On January 1st, California will officially legalize recreational marijuana. Obviously when the largest state in America with one-eighth of the country's populations makes such a drastic move, there will be some growing pains. But it turns out cannabis consumers will be feeling the pain in their pockets.

A report from Fitch Ratings says that taxes on marijuana in California could reach as high as 45 percent in some areas of the state. Customers will pay a sales tax around 23 percent, a state excise tax of of 15 percent and then a local sales tax that can be anywhere from 7.25 percent to 9.25 percent. When added together, that's nearly 50 percent in taxes on marijuana products when legalization begins. In addition, dispensaries will pay anywhere from 1 to 20 percent of their revenue to the state government, and farmers will also have a $9.25 tax on every ounce of flower they produce.

These rates are considerably more than in most states that have already legalized marijuana. Colorado and Nevada's tax rates are at 36 percent, while Alaska and Oregon have only 20 percent rates. Only Washington is comparable, with a tax rate nearing 50 percent.

The high tax rates in California are worrisome because it may mean that legalization of marijuana will not change anything, and people will continue getting cannabis from the black market because it's far cheaper.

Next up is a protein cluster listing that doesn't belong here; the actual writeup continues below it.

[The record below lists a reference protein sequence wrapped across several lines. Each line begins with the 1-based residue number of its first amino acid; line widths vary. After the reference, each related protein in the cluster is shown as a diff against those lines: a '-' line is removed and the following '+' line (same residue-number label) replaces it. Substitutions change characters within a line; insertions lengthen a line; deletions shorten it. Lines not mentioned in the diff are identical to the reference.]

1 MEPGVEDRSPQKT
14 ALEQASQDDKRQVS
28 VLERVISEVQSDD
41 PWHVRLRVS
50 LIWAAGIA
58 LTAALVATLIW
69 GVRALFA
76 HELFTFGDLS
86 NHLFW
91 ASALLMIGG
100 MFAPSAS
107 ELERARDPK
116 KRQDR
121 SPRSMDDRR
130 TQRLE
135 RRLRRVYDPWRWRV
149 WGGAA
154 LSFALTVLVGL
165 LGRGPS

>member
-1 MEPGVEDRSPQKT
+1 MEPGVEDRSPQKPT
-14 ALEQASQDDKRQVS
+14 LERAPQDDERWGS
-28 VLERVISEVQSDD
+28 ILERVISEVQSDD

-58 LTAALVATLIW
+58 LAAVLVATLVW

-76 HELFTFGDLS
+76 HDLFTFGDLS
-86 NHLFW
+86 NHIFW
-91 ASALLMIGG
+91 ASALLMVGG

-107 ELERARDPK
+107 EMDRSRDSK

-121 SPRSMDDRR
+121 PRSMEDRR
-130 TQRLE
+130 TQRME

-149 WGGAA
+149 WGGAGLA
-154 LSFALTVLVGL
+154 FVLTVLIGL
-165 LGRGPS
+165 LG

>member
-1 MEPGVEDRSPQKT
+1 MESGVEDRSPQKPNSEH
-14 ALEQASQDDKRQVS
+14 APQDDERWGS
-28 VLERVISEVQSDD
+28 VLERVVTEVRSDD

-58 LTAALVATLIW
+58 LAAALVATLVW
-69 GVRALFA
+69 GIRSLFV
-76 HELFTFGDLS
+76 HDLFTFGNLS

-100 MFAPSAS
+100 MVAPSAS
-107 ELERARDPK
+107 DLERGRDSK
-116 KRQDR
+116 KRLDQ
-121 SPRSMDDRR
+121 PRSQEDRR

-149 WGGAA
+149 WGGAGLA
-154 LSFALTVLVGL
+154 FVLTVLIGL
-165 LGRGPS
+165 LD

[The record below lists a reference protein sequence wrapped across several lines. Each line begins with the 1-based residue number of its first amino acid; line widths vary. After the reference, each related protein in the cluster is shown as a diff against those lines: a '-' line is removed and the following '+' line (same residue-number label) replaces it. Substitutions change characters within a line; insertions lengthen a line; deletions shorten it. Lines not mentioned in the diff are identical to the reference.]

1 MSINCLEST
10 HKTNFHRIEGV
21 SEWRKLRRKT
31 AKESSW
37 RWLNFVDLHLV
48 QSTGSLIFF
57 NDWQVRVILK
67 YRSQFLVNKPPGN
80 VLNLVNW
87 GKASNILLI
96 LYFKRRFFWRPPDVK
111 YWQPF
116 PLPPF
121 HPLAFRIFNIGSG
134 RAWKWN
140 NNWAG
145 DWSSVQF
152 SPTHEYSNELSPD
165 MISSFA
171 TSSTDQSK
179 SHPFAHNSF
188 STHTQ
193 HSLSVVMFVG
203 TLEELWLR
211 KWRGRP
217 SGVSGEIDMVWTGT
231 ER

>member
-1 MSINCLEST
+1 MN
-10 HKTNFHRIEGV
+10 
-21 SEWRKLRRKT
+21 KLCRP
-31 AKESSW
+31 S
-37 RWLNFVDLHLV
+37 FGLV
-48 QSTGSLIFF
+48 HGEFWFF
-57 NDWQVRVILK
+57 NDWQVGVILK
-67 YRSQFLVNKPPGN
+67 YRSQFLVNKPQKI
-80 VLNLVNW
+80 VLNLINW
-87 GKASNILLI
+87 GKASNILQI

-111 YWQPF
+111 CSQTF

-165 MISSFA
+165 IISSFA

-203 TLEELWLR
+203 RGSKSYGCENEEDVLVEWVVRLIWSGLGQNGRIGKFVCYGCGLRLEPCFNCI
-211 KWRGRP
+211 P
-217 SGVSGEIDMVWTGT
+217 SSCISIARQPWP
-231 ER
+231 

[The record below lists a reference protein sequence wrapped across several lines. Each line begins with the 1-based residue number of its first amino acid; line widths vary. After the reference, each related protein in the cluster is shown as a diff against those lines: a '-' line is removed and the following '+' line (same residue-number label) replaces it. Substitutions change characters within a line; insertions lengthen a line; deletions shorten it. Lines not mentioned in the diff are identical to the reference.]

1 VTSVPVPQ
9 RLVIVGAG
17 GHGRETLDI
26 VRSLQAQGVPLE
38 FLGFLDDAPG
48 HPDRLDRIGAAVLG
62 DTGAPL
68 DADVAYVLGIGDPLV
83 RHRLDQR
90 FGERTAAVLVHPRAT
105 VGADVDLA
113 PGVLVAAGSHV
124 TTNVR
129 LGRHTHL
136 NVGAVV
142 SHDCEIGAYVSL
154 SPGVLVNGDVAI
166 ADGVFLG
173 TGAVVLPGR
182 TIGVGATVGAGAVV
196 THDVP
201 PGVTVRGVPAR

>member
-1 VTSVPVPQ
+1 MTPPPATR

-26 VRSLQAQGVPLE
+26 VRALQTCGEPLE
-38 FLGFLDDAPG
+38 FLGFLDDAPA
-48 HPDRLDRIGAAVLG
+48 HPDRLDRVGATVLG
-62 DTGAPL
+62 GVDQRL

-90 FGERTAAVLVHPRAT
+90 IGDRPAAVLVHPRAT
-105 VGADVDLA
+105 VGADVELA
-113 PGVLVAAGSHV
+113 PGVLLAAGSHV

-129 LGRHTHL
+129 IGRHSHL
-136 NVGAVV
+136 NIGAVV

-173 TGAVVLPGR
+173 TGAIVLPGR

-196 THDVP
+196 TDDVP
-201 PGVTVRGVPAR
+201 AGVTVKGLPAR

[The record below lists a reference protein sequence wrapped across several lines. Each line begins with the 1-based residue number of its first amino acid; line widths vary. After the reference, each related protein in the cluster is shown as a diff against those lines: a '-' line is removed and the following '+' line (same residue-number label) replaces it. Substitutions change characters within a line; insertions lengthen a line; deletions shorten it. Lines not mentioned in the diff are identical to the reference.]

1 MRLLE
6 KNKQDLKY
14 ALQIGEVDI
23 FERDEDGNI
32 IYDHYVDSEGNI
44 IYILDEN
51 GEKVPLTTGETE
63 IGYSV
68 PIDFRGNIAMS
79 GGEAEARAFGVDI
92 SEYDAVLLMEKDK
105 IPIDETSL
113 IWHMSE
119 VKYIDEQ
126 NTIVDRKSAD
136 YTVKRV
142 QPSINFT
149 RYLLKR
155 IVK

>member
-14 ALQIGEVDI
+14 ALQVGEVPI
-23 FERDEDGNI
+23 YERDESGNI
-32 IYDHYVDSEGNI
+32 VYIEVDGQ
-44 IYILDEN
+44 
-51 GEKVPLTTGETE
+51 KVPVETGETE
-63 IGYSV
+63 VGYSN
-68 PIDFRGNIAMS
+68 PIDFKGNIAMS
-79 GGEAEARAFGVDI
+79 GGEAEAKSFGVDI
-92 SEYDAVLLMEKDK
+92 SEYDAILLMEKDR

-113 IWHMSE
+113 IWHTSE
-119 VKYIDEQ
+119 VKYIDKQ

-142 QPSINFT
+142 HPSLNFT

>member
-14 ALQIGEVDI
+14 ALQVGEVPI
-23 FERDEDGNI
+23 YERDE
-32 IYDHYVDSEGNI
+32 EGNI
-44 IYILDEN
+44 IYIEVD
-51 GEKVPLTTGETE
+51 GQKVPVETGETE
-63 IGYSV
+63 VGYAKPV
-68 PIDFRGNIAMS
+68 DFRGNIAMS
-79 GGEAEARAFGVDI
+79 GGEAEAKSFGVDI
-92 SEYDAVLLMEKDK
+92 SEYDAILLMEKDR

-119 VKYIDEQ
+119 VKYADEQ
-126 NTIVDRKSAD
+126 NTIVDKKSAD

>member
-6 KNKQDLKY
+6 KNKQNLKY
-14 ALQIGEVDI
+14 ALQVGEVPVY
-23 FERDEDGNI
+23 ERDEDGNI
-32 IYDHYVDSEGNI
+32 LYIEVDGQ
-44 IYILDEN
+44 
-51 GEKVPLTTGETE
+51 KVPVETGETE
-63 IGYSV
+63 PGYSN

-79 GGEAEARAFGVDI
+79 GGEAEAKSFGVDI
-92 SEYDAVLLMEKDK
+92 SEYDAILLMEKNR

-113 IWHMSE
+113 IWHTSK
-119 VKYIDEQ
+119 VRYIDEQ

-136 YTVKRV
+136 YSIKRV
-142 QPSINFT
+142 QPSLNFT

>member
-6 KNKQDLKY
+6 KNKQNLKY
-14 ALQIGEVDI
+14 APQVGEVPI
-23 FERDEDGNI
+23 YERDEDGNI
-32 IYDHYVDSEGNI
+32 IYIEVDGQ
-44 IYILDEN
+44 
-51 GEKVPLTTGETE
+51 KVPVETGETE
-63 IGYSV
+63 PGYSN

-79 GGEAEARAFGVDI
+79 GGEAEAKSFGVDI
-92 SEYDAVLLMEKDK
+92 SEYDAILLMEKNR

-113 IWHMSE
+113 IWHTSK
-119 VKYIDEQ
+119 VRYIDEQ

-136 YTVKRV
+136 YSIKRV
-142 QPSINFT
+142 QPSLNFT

"California's black markets for cannabis were well established long before its voters legalized cannabis in November 2016 and are expected to dominate post-legalization production," said the Fitch report.

Experts say these tax rates could actually sabotage legalization. While Fitch says these tax rates will allow the black market to remain competitive with the recreational one, some say it could actually lead to more people embracing the black market.

"If taxes increase the price of cannabis beyond a certain point, the legal market becomes less competitive than the illicit market and then consumers become less likely to make the transition from the illicit market to the legal market," said John Kagia, an analyst for New Frontier Data.

To be fair, Colorado, Oregon and Washington all had to play around with their tax structure until they found one that worked. So it may just be a case that California goes too aggressive early on, and lowers rates if legalization isn't the instant success they planned.

But when you take this into account with all the other stories about California's messy legalization plans, it's starting to look like the state may need a little more time to iron out the kinks in the plan.